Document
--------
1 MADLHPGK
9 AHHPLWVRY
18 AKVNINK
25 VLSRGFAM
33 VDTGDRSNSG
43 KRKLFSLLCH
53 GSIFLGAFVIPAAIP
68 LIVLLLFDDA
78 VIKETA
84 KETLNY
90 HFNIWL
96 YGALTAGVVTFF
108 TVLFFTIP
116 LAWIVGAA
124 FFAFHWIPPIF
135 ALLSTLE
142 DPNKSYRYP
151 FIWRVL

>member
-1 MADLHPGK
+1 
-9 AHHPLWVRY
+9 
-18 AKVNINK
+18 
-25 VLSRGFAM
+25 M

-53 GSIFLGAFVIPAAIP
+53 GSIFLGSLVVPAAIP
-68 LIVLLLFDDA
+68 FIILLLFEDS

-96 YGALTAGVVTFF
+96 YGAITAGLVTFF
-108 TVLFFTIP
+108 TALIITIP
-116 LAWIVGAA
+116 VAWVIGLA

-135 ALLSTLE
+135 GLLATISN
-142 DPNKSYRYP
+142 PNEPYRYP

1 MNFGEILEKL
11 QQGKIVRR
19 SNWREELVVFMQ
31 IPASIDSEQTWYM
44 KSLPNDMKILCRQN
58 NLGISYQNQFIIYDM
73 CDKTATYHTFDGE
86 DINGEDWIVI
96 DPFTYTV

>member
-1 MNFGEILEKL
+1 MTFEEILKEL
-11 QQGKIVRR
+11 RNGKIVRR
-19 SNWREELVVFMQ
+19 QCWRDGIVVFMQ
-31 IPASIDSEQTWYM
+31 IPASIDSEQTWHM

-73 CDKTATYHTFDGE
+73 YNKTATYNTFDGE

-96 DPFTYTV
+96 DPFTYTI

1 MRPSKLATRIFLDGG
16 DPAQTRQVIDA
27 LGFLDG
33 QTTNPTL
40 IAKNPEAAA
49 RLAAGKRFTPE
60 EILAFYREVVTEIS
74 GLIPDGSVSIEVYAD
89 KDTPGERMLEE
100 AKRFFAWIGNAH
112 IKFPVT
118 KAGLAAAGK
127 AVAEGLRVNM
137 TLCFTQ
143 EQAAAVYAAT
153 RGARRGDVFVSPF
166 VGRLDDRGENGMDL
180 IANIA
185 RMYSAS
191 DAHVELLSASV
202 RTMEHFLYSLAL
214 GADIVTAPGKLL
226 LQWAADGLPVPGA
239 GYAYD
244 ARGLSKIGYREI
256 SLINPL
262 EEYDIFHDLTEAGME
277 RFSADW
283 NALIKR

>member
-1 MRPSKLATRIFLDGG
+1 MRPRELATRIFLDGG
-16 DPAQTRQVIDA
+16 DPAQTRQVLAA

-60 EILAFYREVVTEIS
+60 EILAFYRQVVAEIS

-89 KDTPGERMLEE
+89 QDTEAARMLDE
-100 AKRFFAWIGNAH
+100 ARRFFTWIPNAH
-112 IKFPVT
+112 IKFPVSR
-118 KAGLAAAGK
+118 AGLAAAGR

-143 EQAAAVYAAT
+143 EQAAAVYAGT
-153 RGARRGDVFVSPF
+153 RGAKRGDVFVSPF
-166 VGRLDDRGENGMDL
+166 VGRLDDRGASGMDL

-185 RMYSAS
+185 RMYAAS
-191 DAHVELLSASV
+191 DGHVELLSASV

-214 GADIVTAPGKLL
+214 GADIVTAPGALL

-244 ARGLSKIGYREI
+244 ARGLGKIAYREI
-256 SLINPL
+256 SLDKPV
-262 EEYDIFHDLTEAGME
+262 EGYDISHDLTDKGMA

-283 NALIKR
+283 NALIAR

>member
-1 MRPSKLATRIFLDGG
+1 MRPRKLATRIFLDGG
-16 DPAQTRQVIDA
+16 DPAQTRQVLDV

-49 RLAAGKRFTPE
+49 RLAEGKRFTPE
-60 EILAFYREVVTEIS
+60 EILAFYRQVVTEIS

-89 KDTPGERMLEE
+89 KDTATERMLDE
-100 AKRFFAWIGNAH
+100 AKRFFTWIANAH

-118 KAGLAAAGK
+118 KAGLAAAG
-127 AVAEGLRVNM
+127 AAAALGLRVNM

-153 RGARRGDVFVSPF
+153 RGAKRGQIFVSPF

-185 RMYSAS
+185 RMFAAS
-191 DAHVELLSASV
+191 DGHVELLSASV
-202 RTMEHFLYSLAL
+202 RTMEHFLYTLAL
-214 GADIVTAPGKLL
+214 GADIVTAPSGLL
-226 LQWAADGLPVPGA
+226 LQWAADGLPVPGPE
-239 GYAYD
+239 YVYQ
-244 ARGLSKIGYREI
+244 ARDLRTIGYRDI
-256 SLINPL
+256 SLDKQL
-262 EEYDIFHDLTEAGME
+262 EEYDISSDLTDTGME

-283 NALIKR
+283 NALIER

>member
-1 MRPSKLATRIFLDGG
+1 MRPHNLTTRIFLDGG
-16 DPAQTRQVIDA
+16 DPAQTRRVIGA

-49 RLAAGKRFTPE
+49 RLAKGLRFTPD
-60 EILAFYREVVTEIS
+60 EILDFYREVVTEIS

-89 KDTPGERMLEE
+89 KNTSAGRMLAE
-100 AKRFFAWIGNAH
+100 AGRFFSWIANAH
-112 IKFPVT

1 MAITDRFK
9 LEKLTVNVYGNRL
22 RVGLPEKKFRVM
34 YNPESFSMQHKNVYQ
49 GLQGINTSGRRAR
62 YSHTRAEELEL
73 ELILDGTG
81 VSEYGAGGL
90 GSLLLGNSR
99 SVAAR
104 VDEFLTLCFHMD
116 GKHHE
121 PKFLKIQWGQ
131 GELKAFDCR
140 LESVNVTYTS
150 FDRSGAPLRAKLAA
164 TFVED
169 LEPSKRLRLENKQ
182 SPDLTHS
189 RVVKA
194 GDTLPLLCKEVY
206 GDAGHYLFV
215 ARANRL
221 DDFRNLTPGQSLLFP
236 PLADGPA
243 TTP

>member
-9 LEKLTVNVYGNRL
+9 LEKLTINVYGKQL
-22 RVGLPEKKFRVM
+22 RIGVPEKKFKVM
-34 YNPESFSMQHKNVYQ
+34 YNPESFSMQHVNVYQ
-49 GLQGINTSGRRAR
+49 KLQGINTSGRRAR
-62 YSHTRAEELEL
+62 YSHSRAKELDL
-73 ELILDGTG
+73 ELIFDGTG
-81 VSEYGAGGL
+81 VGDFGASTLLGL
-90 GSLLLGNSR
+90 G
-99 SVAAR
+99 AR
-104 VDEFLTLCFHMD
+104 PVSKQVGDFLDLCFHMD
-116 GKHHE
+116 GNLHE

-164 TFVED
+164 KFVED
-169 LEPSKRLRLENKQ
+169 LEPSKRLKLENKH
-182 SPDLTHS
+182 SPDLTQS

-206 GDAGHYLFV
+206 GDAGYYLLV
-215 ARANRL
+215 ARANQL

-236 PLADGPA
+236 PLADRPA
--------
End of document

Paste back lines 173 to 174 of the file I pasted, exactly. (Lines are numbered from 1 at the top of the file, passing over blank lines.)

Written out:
+49 RLAKGLRFTPD
-60 EILAFYREVVTEIS